In Erica Enders’ mind, there is an upside and a downside to just about any situation in life.
She has chosen to focus on the upsides.
The 29-year-old Houston native grew up in a racing family, and no one ever told her racecar driving was a sport for men. Enders hopped into a Junior Dragster for the first time at age 8, and there’s been no stopping her since.
Enders took to the track Friday at Las Vegas Motor Speedway as a seasoned veteran, knowing full well there’s no reason a woman cannot win a championship.
"I grew up in a positive environment," said Enders, who entered the Big O Tires NHRA Nationals third in Pro Stock points with an outside shot at the season title. "If you wanted to be a racecar driver, you could be one."
The road to success was relatively easy in the beginning.
"As an 8-year-old, you don’t know the chauvinistic side of racing," said Enders, who compiled 37 Junior Dragster victories. "Growing up, I had mostly boy friends because I liked sports. As I got older, I got more of an understanding."
Enders continued to excel. In 2000 she graduated to NHRA’s Super Gas and Super Comp categories. In 2003 her story was featured in the Disney Channel original movie "Right on Track." And in 2005 she turned professional.
"When I started off, I was the different one in the good-old-boys’ class," she said. "So I’ve had to prove myself and earn respect. Now I’m friends with all the guys, and they treat me as one of them."
Enders has continued to improve her resume. Although names such as Ashley Force and Courtney Force often come up when women in drag racing are mentioned, Enders is the first female driver in the Pro Stock category since 1993.
She clearly has made her mark. Enders is the first woman to reach a final round, first to earn a No. 1 qualifying position and first to win a Pro Stock event.
Dave Connolly, who has raced against Enders, is her Cagnazzi Racing crew chief. He said the experience of working alongside a woman has been unique.
"Female personalities are different from men," Connolly said. "When I say things, I have to soften the blows a bit. But she takes it well, because you have to be strong-willed in this sport."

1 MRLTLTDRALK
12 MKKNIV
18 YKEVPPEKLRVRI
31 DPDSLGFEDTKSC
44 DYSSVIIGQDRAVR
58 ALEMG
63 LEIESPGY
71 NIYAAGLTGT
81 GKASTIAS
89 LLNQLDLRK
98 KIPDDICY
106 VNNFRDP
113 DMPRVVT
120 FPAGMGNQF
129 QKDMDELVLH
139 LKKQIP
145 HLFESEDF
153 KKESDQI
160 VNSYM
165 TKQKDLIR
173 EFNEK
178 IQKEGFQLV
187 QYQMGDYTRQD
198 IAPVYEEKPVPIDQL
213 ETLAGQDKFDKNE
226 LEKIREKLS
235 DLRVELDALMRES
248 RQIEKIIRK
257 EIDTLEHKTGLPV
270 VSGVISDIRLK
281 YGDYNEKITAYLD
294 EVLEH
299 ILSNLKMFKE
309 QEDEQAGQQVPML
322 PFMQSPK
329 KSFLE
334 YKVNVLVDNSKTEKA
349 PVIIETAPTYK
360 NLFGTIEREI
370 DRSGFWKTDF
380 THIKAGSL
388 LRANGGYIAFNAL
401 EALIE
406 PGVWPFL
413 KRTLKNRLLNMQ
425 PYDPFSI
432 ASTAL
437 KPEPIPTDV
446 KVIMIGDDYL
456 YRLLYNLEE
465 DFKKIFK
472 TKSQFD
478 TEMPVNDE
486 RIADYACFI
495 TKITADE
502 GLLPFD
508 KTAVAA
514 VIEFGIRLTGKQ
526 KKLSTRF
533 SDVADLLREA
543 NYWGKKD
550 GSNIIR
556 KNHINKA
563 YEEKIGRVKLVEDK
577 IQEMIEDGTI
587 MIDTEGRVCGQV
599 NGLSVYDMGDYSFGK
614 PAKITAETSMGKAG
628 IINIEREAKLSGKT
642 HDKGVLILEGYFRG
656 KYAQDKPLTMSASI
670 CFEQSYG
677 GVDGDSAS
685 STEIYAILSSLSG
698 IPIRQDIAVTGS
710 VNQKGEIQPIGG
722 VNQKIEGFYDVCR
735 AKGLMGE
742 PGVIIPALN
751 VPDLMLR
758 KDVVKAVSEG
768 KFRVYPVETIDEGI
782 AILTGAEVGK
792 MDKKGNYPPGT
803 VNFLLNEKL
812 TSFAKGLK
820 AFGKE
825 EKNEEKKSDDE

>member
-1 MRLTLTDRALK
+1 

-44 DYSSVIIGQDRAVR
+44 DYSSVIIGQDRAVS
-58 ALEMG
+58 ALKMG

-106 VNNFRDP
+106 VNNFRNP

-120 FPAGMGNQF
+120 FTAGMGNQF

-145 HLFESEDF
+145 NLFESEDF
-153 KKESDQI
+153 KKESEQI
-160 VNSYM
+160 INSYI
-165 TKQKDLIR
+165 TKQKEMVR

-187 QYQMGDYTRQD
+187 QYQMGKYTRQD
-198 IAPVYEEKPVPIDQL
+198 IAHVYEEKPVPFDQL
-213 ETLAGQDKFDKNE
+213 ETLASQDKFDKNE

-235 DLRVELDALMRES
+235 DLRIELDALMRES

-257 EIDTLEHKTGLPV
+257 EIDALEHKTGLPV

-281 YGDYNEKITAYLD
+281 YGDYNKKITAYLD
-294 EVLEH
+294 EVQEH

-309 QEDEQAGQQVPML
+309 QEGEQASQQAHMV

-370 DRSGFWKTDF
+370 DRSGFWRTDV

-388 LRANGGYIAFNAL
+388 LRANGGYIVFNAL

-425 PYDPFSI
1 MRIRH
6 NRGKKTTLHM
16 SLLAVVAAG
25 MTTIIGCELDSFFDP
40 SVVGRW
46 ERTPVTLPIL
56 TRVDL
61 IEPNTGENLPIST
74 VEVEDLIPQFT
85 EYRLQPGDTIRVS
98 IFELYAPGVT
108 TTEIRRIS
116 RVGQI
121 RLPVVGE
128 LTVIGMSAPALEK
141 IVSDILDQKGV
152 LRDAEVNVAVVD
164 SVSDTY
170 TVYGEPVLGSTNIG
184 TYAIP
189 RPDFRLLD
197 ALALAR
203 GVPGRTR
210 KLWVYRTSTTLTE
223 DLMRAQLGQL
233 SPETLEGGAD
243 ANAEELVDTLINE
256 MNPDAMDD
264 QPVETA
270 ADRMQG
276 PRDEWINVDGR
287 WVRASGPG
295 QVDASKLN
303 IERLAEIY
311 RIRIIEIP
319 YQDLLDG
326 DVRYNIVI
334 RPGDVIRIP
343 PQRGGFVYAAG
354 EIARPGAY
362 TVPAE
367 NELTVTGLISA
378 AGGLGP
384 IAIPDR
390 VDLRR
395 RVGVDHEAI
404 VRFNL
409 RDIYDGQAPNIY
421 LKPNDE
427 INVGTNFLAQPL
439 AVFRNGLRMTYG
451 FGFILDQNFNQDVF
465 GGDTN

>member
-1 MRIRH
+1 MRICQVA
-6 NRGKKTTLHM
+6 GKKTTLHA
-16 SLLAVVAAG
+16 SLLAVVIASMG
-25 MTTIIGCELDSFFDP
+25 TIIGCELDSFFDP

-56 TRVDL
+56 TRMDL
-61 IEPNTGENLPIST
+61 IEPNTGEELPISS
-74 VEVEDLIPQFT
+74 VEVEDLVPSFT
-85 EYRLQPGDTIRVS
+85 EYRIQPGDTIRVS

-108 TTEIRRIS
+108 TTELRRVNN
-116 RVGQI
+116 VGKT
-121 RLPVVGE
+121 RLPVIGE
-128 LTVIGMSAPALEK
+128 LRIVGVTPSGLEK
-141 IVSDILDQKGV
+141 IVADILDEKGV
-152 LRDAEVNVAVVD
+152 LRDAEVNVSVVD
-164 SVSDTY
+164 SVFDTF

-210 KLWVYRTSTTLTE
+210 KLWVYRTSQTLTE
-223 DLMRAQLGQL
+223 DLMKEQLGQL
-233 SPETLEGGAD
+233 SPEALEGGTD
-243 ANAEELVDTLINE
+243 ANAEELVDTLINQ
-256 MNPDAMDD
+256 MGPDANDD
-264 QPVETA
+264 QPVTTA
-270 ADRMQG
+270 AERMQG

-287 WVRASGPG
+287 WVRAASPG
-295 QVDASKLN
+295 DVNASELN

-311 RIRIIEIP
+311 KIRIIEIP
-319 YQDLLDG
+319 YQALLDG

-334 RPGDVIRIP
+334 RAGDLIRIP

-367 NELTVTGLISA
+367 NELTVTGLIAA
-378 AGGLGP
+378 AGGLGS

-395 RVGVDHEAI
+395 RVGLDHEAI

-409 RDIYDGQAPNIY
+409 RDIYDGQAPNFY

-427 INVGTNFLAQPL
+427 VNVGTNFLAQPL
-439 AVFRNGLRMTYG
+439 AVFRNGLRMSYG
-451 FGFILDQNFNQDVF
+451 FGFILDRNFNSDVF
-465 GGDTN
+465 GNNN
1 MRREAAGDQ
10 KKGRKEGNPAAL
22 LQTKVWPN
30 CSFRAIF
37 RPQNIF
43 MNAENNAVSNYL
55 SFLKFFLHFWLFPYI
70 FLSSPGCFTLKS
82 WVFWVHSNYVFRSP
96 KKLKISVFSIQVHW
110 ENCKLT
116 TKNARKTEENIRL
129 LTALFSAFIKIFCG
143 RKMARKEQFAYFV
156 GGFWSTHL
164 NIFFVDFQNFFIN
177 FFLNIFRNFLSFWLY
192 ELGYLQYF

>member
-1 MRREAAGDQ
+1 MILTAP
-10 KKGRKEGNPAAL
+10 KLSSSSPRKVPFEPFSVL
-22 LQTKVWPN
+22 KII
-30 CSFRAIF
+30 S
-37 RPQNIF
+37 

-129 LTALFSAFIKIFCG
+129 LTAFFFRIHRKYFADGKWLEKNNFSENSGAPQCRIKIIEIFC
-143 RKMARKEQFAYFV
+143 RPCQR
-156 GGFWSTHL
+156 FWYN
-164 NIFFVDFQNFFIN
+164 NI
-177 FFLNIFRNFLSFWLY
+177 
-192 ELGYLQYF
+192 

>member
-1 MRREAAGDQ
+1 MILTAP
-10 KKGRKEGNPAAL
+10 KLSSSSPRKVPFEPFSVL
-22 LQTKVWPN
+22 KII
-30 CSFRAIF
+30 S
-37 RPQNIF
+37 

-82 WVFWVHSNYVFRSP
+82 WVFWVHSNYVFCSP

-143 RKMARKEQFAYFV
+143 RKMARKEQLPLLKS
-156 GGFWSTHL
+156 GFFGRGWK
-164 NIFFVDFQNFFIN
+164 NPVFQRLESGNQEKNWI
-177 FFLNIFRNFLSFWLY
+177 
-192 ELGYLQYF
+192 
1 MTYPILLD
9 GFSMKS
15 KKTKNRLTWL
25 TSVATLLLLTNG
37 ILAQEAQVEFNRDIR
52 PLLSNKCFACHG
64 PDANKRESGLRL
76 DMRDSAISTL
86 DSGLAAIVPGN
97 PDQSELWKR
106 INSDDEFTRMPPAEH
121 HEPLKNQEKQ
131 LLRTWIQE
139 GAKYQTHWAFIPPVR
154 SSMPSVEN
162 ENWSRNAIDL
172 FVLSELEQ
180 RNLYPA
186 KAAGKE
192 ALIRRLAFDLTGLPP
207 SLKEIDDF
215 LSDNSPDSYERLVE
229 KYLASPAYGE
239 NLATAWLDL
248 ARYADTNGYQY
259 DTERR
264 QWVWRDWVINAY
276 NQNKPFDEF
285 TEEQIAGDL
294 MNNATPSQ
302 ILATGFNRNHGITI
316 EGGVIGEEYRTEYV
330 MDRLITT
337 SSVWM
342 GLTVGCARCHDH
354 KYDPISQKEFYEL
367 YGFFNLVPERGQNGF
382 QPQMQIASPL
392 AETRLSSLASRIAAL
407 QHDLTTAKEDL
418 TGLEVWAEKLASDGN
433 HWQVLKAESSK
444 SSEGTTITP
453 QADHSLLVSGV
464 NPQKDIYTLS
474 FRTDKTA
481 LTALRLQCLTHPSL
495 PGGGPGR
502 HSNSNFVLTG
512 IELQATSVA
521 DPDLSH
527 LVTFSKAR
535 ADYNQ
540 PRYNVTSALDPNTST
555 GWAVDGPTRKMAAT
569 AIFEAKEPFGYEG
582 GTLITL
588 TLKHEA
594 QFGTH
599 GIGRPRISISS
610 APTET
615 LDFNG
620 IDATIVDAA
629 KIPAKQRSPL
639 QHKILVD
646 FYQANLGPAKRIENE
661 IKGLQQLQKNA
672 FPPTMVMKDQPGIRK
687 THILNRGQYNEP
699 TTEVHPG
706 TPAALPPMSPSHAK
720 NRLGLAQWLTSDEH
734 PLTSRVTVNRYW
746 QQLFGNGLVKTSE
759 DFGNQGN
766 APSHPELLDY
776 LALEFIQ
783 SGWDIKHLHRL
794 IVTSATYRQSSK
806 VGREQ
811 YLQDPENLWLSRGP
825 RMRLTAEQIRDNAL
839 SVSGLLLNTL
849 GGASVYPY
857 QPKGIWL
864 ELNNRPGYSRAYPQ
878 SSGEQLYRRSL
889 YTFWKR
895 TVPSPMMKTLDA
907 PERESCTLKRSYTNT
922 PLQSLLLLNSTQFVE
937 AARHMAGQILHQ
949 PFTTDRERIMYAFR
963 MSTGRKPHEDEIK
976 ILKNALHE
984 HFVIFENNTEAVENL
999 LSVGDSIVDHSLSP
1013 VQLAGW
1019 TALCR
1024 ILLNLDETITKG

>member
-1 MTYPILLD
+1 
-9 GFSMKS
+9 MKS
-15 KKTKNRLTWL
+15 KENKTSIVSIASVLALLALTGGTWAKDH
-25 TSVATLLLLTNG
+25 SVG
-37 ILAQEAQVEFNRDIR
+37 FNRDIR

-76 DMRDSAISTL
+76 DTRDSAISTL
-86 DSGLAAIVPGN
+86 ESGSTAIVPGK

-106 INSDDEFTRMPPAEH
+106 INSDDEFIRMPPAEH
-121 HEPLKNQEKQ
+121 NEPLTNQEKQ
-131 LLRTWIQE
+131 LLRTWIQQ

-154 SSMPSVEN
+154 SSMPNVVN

Enders acknowledged Connolly’s comments, but only in part.
"I’m just like the men most of the time," she said, "until they start burping and stuff."
Belching might not win over many fans for Enders, who has slowly come to realize that being a woman occasionally provides advantages.
"It’s definitely a double-sided sword," she said, noting that Danica Patrick has fully capitalized on being the only female driver in the NASCAR Sprint Cup Series. "From a marketing standpoint, it’s beneficial. I’m going to stand out a little bit more. Even though I’ve been a successful driver in every class I’ve competed in, I’m not sure I would have gotten a call if I was a guy."
Enders, who is engaged to fellow NHRA driver Richie Stevens, is making yet another attempt to prove herself against men in her GK Motorsports Chevy Cobalt this weekend. She entered the weekend with 2,377 points, 43 behind second-place contender Jason Line and 125 behind leader Allen Johnson.
The way Enders sees things, she’ll have just as good a chance as any male.
"When you put your helmet on, everything’s equal," she said. "The car doesn’t know who you are."
Connolly said he’s clinging to hope.
"Mathematically we’re still in it," he said. "We got off to a slow start, but we’ve tried to fight our way back. We’ve got a good car, and we’re going to try to make the best runs we can."
During Friday’s qualifying sessions, Enders recorded the seventh-quickest Pro Stock run of the day with an elapsed time of 6.644 seconds. Her speed was 208.01 mph.
Quickest in the other categories were Tony Schumacher in Top Fuel, Mike Neff in Funny Cars, Johnson in Pro Stock and Eddie Krawiec in Pro Stock motorcycles.
Today’s qualifying will feature Pro Stock and Pro Stock motorcycles at 11 a.m., and Funny Car and Top Fuel dragsters at noon.
NHRA qualifying results, Page 6C